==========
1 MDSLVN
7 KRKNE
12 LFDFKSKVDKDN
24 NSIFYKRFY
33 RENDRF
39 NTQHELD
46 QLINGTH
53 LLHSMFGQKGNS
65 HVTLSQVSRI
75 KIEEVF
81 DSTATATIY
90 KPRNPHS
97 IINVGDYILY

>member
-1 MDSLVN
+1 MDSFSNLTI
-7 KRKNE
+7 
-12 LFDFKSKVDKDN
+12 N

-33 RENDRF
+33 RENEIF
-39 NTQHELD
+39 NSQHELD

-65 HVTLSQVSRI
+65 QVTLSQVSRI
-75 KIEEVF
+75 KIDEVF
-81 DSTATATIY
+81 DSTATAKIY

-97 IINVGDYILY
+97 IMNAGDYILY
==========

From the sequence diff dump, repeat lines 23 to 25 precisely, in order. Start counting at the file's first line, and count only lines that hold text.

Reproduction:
-39 NTQHELD
+39 NSQHELD

-65 HVTLSQVSRI